Despite the Indian government's claim in the Supreme Court that Section 377 of the IPC remains on the statute books primarily to tackle crimes that are not covered by other laws, such as child sexual abuse and rape, new evidence in a report by the International Commission of Jurists (ICJ) shows that the section, which criminalises homosexuality, is regularly used to harass and intimidate consenting gay couples. According to the report, the statute casts a shadow over the lives of queer people, preventing them from accessing justice.
The report uses the term "queer" to refer to any individual who identifies with a non-normative sexuality or gender identity, including individuals who identify as lesbian, gay, bisexual, transgender, intersex and gender-queer, and persons who may not fit into any of these identity categories. Comprising 60 eminent lawyers and judges from across the world, the ICJ has worked towards strengthening justice systems since 1952.
The 60-page report, titled '"Unnatural Offences": Obstacles to Justice in India Based on Sexual Orientation and Gender Identity' is based on 150 interviews conducted by the ICJ in nine Indian cities. In the interviews, queer persons have reported abuse, including physical abuse and rape at the hands of their families and the police. Transgender persons have reported harassment in schools and colleges, on public transport, and being barred from using public washrooms.
The threat of 377 was used to intimidate activists seeking permission to organise Pride events, to force settlements in instances where a gay man had been forced to marry a woman, and for extortion and blackmail, with the legal provisions that are meant to protect from such blackmail rarely being enforced.
The interviews reveal that the police routinely refused to file complaints when a queer person was the victim of a crime, including rape and abuse. Relatives of a gay person frequently kidnapped or confined the person to prevent him or her from cohabiting with his or her partner, and the police refused to intervene in such cases, the report found.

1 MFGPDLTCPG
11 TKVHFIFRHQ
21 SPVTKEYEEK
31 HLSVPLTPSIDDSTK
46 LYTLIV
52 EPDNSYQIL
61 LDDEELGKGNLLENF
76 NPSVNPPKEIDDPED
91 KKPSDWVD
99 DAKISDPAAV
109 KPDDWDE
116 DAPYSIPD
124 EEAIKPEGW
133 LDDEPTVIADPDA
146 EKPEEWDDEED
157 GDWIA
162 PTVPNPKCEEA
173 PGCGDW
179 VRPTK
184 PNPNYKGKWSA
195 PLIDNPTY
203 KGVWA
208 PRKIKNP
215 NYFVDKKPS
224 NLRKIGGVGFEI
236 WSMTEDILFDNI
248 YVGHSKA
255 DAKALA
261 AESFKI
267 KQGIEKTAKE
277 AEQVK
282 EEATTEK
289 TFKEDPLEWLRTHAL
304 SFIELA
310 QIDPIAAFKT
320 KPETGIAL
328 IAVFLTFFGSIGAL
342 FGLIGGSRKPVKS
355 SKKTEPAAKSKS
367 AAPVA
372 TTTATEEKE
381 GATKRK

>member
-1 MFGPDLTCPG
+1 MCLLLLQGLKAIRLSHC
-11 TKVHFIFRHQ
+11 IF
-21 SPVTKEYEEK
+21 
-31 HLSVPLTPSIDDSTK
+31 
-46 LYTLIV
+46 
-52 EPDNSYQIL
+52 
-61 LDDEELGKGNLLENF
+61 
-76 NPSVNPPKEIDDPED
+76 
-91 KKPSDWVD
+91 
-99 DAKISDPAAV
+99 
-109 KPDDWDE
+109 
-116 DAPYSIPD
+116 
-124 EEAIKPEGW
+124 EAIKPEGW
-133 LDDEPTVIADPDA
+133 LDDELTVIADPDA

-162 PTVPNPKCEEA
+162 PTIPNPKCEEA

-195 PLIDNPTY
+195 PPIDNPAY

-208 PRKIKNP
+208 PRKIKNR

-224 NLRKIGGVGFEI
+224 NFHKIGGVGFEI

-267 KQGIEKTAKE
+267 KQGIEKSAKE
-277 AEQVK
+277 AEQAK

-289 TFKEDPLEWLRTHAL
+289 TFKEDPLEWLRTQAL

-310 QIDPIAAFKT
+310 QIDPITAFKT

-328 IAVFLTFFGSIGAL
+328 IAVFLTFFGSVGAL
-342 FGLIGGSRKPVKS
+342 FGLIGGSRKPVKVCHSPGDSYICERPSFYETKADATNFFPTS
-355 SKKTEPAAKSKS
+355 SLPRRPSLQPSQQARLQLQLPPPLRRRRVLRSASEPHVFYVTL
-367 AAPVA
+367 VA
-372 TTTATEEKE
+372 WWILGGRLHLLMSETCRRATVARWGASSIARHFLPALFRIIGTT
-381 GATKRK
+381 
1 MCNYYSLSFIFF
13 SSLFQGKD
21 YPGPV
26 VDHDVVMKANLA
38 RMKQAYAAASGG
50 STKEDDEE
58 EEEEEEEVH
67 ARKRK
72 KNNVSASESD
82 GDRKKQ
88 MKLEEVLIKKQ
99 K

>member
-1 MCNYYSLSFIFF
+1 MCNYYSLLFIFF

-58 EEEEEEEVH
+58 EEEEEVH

"Criminalization, police violence, and the prejudiced attitudes of officials in the courts' system have a profoundly detrimental impact on the ability and willingness of queer persons to resort to legal avenues to obtain justice," said Sam Zarifi, ICJ's Asia Director. "The systemic discrimination and violence faced by queer persons in India, and the challenges they face accessing justice, are clearly contrary to India's international human rights law obligations and the Indian Constitution."
The report recommends the repeal of Section 377 and urges that the police and judiciary be sensitised to the rights of queer persons. The report also comes down heavily against the Transgender Persons (Protection of Rights) Bill 2016 which is currently with a Parliamentary Standing Committee, and recommends that it be immediately withdrawn. "If enacted and enforced in its current form, the Bill would... contravene India's human rights obligations, including in respect of its limited definition of who a transgender person is; its failure to make adequate provisions on employment, education and anti-discrimination measures; and with respect to the penalties for relevant offences," the report says.
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